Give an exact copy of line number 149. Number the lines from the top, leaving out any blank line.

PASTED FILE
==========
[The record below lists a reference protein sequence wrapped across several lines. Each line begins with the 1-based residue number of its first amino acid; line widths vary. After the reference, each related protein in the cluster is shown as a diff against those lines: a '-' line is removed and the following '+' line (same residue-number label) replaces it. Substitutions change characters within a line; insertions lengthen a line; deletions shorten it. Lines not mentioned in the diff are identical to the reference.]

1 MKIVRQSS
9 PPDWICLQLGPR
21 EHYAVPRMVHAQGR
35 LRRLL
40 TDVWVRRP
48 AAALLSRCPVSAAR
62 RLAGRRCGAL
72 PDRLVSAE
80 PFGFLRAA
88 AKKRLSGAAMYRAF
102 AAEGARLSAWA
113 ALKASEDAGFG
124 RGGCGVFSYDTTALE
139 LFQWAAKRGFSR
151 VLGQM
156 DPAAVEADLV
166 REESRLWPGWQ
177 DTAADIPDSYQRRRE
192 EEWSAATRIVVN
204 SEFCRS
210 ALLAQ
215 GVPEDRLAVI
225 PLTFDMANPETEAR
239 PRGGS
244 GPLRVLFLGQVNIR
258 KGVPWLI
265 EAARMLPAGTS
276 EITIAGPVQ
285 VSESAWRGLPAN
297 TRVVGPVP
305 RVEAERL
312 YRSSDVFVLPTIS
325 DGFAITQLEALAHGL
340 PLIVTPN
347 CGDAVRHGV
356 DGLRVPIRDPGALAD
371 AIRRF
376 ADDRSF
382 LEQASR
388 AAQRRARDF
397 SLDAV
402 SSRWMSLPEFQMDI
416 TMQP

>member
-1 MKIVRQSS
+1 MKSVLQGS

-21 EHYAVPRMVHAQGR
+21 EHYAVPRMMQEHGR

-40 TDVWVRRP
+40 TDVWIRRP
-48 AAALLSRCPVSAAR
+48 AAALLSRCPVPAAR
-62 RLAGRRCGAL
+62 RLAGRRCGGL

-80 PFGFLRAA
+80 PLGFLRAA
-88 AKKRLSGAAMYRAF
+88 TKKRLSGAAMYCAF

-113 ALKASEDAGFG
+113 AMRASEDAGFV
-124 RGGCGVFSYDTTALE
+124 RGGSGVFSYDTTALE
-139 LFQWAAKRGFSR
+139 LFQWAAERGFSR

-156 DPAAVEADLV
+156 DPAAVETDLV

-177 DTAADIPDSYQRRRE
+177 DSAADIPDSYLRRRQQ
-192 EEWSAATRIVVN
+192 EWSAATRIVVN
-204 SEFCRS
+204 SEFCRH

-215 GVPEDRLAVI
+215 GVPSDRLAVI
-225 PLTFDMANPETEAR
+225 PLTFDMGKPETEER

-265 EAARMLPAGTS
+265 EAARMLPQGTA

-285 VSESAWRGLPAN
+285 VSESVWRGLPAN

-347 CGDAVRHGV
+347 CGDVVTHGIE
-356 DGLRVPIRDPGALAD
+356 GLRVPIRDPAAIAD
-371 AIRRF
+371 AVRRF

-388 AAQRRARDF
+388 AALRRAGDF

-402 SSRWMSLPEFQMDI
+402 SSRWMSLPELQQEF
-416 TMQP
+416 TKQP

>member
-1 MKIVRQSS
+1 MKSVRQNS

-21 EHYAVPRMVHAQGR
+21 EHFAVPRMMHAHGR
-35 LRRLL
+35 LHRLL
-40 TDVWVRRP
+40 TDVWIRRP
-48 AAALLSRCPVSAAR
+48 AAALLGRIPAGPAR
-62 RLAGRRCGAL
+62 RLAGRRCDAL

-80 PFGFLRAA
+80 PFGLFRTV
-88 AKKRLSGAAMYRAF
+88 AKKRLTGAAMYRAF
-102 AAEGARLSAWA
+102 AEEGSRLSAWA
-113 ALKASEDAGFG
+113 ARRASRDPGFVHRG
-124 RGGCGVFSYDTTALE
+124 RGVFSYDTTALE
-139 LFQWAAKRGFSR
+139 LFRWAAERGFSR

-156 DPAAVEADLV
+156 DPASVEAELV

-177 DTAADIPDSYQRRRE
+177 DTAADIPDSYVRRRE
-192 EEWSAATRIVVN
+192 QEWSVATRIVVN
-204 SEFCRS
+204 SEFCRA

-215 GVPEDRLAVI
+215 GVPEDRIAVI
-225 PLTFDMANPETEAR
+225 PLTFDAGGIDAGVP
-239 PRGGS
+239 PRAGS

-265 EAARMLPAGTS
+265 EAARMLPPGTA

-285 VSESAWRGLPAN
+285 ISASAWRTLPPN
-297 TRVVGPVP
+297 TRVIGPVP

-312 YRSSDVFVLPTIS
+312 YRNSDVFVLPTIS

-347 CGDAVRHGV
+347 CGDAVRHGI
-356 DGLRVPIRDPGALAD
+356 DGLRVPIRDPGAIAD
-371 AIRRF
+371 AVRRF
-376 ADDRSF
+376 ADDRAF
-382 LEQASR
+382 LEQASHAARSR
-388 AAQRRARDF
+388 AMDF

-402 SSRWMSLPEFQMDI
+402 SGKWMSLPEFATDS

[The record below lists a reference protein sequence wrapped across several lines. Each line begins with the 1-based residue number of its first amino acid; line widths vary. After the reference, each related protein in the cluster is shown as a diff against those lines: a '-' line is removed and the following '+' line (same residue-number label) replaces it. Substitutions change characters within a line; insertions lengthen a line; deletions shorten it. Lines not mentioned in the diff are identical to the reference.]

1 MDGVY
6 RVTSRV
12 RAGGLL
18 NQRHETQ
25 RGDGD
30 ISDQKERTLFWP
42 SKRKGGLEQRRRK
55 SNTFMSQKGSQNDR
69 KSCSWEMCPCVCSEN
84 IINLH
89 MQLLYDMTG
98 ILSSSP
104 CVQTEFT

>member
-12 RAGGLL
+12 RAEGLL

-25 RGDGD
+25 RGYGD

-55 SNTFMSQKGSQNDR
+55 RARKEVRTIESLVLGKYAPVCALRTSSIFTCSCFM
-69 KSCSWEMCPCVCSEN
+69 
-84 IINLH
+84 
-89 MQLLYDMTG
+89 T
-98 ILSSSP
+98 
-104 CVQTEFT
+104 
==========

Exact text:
-382 LEQASR